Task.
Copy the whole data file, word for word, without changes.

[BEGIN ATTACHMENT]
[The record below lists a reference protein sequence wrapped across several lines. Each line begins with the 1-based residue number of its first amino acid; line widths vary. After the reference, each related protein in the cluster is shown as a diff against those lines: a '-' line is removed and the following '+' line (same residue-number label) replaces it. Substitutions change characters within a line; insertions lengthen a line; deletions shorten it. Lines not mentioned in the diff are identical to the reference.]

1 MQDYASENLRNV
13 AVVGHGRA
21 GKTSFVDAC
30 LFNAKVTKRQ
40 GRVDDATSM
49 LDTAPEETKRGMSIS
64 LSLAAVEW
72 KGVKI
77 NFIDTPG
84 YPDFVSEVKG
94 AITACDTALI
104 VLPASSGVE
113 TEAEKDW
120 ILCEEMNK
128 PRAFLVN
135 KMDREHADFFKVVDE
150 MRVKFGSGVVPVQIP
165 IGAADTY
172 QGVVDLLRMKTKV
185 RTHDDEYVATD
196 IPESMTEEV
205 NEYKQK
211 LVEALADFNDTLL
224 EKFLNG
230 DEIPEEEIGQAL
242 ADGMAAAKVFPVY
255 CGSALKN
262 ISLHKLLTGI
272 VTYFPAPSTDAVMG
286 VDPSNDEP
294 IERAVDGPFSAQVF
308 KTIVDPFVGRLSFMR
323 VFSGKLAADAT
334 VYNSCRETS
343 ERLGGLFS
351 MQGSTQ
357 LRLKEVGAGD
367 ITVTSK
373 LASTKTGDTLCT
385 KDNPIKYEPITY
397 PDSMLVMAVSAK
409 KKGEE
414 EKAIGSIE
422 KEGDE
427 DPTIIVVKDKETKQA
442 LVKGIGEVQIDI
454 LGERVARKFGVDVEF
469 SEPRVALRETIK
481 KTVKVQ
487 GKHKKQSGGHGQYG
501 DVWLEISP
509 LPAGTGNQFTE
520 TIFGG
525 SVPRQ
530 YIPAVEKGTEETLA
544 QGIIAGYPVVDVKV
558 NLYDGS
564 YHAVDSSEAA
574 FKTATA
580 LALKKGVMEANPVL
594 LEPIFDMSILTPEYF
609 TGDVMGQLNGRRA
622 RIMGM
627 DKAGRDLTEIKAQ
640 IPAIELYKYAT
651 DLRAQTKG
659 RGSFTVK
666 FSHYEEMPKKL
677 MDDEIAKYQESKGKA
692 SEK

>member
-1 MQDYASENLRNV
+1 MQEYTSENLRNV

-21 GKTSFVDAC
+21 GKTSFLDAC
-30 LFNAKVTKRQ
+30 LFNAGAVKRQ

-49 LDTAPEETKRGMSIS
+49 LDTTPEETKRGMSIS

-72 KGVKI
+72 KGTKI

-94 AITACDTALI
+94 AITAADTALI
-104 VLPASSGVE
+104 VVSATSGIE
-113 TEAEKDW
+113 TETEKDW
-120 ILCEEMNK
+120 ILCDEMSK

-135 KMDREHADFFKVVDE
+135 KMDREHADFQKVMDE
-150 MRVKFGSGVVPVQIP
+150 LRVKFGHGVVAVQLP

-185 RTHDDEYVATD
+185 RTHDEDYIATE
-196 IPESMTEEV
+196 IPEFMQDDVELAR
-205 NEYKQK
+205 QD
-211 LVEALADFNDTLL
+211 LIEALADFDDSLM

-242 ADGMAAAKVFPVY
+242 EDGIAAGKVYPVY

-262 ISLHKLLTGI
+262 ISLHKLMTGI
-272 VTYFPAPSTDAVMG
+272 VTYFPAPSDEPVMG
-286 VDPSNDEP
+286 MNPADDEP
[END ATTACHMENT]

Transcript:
[The record below lists a reference protein sequence wrapped across several lines. Each line begins with the 1-based residue number of its first amino acid; line widths vary. After the reference, each related protein in the cluster is shown as a diff against those lines: a '-' line is removed and the following '+' line (same residue-number label) replaces it. Substitutions change characters within a line; insertions lengthen a line; deletions shorten it. Lines not mentioned in the diff are identical to the reference.]

1 MQDYASENLRNV
13 AVVGHGRA
21 GKTSFVDAC
30 LFNAKVTKRQ
40 GRVDDATSM
49 LDTAPEETKRGMSIS
64 LSLAAVEW
72 KGVKI
77 NFIDTPG
84 YPDFVSEVKG
94 AITACDTALI
104 VLPASSGVE
113 TEAEKDW
120 ILCEEMNK
128 PRAFLVN
135 KMDREHADFFKVVDE
150 MRVKFGSGVVPVQIP
165 IGAADTY
172 QGVVDLLRMKTKV
185 RTHDDEYVATD
196 IPESMTEEV
205 NEYKQK
211 LVEALADFNDTLL
224 EKFLNG
230 DEIPEEEIGQAL
242 ADGMAAAKVFPVY
255 CGSALKN
262 ISLHKLLTGI
272 VTYFPAPSTDAVMG
286 VDPSNDEP
294 IERAVDGPFSAQVF
308 KTIVDPFVGRLSFMR
323 VFSGKLAADAT
334 VYNSCRETS
343 ERLGGLFS
351 MQGSTQ
357 LRLKEVGAGD
367 ITVTSK
373 LASTKTGDTLCT
385 KDNPIKYEPITY
397 PDSMLVMAVSAK
409 KKGEE
414 EKAIGSIE
422 KEGDE
427 DPTIIVVKDKETKQA
442 LVKGIGEVQIDI
454 LGERVARKFGVDVEF
469 SEPRVALRETIK
481 KTVKVQ
487 GKHKKQSGGHGQYG
501 DVWLEISP
509 LPAGTGNQFTE
520 TIFGG
525 SVPRQ
530 YIPAVEKGTEETLA
544 QGIIAGYPVVDVKV
558 NLYDGS
564 YHAVDSSEAA
574 FKTATA
580 LALKKGVMEANPVL
594 LEPIFDMSILTPEYF
609 TGDVMGQLNGRRA
622 RIMGM
627 DKAGRDLTEIKAQ
640 IPAIELYKYAT
651 DLRAQTKG
659 RGSFTVK
666 FSHYEEMPKKL
677 MDDEIAKYQESKGKA
692 SEK

>member
-1 MQDYASENLRNV
+1 MQEYTSENLRNV

-21 GKTSFVDAC
+21 GKTSFLDAC
-30 LFNAKVTKRQ
+30 LFNAGAVKRQ

-49 LDTAPEETKRGMSIS
+49 LDTTPEETKRGMSIS

-72 KGVKI
+72 KGTKI

-94 AITACDTALI
+94 AITAADTALI
-104 VLPASSGVE
+104 VVSATSGIE
-113 TEAEKDW
+113 TETEKDW
-120 ILCEEMNK
+120 ILCDEMSK

-135 KMDREHADFFKVVDE
+135 KMDREHADFQKVMDE
-150 MRVKFGSGVVPVQIP
+150 LRVKFGHGVVAVQLP

-185 RTHDDEYVATD
+185 RTHDEDYIATE
-196 IPESMTEEV
+196 IPEFMQDDVELAR
-205 NEYKQK
+205 QD
-211 LVEALADFNDTLL
+211 LIEALADFDDSLM

-242 ADGMAAAKVFPVY
+242 EDGIAAGKVYPVY

-262 ISLHKLLTGI
+262 ISLHKLMTGI
-272 VTYFPAPSTDAVMG
+272 VTYFPAPSDEPVMG
-286 VDPSNDEP
+286 MNPADDEP